April will be a challenging month for working parents in New Zealand. Their children will be in school for a total of eight days thanks to the timing of Easter, Anzac Day and the school holidays. But it doesn’t have to be all bad.
Media Coverage and social media parenting groups have focused on parents’ concerns about what to do with children while trying to work. The slogan “8 for April” has taken off.
None of this is helped by the general silence in wider society about how working parents and organizations can better manage school holidays.
But there’s another way to look at this troubled month — and any other time when school holidays require parents to juggle childcare and work. It just requires some planning and collaboration between individuals, their support networks and organizations.
The mismatch between work and school
The “April 8” dilemma is truly an issue parents have been quietly dealing with for decades. Below the Holiday lawat least all employees are entitled to four weeks of paid leave. But children in primary and secondary school have at least 12 weeks of vacation each year. You do the math, as they say.
Little is actually known about the solutions used by working parents to organize children during the school holidays. Nor do we have a good understanding of how flexible work initiatives from organizations can be used to help employees cope with school holidays.
Read more: Parents, take the school holiday pressure off yourself. Let the children embrace the boredom
These gaps in research are surprising given the number of working parents, the frequency of school holidays and the growth of organizational initiatives supporting work-life balance, well-being and flexible employment.
While it may take time for research to catch up, parents can start juggling school vacations by using a “COPE” model.
The COPE model has four elements: construct, optimize, put into perspective and evaluate. By following this model, parents can sort through the school holidays in an organized and calm manner.
Construct – plan early what will happen for kids for each day of the holiday season.
Optimize – try to develop a solution that meets the needs of children, needs of parents and requirements of employers. It may not be perfect for everyone, but it should be useful and livable.
Perspective – while it’s a challenging time for parents, kids are resilient and won’t necessarily remember the solutions found for all the holidays.
Evaluate – consider what worked and what didn’t and use this information to plan the next holiday round.
Success starts with a plan
Potential solutions for juggling the holiday season are usually pitched at the individual household level, including school holiday programs. The cost of these programs can vary widelyfrom NZ$15 to over $100 per day.
While we need to develop a better understanding of how to help working parents as a group, there are some things individuals can do to help juggle parenting and kids.
Discuss your expectations with managers as early as possible to see if work can be organized to accommodate the holiday season (e.g. not having major projects during the holiday season). Don’t assume that your employer won’t try to support you.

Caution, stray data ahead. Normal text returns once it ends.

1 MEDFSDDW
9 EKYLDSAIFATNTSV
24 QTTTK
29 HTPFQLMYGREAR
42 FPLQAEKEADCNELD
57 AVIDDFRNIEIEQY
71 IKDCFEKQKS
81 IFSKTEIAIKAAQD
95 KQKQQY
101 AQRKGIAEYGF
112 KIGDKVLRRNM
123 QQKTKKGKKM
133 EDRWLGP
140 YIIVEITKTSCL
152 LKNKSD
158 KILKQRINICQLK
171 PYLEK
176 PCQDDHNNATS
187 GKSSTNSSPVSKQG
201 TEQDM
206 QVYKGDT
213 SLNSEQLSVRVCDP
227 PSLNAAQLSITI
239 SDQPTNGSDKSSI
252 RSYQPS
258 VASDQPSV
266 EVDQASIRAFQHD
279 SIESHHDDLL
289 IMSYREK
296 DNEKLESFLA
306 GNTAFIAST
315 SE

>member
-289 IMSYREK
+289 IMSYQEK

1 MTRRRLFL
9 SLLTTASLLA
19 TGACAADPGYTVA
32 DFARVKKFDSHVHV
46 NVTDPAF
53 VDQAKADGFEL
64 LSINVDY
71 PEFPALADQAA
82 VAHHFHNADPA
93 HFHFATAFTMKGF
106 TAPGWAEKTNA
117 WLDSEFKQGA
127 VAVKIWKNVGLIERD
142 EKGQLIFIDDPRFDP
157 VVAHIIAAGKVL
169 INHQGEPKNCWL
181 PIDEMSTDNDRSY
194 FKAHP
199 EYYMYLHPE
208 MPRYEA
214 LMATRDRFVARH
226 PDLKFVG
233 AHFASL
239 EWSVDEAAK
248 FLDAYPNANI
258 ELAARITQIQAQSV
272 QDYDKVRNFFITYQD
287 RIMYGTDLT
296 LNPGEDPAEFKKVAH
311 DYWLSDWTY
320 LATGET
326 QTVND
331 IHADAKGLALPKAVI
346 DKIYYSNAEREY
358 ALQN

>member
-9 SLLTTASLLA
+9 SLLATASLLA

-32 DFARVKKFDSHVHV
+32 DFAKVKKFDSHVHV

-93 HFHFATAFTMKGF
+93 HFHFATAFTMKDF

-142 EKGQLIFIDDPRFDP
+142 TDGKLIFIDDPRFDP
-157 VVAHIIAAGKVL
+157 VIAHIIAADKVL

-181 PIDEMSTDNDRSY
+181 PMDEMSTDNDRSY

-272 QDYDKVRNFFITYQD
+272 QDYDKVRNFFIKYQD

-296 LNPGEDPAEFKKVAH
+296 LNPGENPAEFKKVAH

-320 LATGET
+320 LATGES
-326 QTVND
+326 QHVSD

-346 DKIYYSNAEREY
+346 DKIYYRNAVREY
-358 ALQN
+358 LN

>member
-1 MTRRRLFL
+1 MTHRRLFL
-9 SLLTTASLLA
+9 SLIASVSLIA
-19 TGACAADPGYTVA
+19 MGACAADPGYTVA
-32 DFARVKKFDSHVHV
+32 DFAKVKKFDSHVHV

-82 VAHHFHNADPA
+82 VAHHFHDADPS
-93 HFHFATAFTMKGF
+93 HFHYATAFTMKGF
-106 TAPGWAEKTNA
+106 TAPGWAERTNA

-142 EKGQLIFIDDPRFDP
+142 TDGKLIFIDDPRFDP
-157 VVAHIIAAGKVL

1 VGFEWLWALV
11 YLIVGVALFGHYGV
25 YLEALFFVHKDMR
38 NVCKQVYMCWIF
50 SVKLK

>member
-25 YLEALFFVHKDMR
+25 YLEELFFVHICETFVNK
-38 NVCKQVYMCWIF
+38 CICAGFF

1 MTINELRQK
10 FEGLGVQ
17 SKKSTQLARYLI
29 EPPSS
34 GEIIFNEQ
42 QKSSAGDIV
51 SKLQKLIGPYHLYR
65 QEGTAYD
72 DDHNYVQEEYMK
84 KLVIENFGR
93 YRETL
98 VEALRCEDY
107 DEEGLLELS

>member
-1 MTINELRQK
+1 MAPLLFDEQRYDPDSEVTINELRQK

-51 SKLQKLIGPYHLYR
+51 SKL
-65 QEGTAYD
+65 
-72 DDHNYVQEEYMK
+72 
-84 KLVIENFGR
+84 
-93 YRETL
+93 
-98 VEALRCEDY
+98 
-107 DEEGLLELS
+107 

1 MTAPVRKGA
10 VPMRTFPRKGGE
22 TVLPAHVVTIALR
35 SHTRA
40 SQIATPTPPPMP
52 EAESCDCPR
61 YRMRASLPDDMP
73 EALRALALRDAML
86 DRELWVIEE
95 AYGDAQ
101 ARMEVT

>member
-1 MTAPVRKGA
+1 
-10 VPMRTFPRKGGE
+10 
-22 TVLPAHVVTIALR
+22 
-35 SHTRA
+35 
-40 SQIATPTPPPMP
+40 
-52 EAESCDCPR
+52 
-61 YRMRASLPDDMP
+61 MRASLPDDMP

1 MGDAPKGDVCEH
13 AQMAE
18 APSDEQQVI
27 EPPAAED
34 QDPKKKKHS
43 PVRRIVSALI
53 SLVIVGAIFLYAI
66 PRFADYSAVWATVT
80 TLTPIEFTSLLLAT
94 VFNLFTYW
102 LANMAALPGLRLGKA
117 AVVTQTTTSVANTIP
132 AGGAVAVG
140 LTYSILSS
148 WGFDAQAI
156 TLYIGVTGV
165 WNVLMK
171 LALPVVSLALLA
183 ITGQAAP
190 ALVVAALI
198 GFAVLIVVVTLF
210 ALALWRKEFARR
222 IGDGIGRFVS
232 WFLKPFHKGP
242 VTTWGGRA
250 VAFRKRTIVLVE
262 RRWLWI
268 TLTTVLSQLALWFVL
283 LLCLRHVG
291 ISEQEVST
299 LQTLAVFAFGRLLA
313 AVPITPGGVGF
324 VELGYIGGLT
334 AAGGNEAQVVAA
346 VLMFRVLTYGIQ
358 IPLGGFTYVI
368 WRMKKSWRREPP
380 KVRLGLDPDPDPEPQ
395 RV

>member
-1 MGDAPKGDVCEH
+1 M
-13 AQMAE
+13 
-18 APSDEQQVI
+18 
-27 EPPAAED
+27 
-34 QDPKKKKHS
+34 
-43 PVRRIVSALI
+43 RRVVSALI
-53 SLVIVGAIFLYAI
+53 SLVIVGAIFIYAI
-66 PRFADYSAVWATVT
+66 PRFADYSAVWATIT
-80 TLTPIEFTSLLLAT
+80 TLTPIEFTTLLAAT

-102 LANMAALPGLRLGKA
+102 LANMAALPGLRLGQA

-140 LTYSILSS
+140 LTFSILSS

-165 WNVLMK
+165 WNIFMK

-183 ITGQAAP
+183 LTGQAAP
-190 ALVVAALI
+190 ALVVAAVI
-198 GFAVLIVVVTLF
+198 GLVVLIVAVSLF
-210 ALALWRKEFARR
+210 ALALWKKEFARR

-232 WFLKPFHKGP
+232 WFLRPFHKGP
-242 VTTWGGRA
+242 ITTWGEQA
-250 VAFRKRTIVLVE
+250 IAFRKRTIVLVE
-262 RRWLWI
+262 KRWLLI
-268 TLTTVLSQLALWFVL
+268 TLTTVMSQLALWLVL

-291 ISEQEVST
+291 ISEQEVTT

Understand that one size does not fit all. You are the best judge of what would work for your kids for holiday fun. You need to consider factors such as time, logistics, cost, fun, recovery, technology, friends, exercise, and home dynamics.
Choice is important. Formulate a puzzle of approaches, including the use of annual leave, home working days when possible, paid and unpaid childcare options. The jigsaw puzzle can be different for each holiday period.
It takes a village. Share care with other working (paid and unpaid) parents, grandparents, neighbours, friends and supporters.
Give yourself a break. Try to find some time for rest and relaxation. Also remember that kids won’t be forever young, so the pressures of school holidays will likely lessen as they get older.
Employers can help
While parents take the lead in planning school holidays, organizations can also go a step further and help.
Supporting personnel. Accepting the school holiday may not affect all employees, but the impact could be significant for them. Also remember that other employees, such as grandparents, may appreciate work flexibility during these times.
Try new approaches. For example, if an organization is considering the idea of a four-day work week, try it out with some employees during the school holidays.
Read more: Structured school days can keep kids healthy. How do we cope during school holidays?
Link flexibility to recruitment and retention. Promote being “school holiday friendly” as an employer, which can help recruit and retain staff.
Bring children. If staff must be on site, find out if they can take the kids to work at specific times. Consider offering a workplace school holiday program for employees’ children – or at least a room with Wi-Fi!
Clarify job expectations. When discussing flexibility, also agree on key work expectations during holiday periods.
Changing conversations in society about school holidays, accompanied by practical solutions, could help take away the fear of parents. As COVID-19 lockdowns have proven, work and parenting can be combined when necessary. Wider conversations are also needed to find solutions for parents whose work simply cannot be done at home.
If you are aware of school holidays, you would recognize that there may be different ways of working for that quarter of the year occupied by school holidays.